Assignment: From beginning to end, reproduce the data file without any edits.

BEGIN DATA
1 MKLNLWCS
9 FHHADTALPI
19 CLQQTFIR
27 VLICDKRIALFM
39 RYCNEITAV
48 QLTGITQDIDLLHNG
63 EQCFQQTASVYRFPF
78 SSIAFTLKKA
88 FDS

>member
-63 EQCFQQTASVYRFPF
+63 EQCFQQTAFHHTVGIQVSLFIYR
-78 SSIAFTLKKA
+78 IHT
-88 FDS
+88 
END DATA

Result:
1 MKLNLWCS
9 FHHADTALPI
19 CLQQTFIR
27 VLICDKRIALFM
39 RYCNEITAV
48 QLTGITQDIDLLHNG
63 EQCFQQTASVYRFPF
78 SSIAFTLKKA
88 FDS

>member
-63 EQCFQQTASVYRFPF
+63 EQCFQQTAFHHTVGIQVSLFIYR
-78 SSIAFTLKKA
+78 IHT
-88 FDS
+88 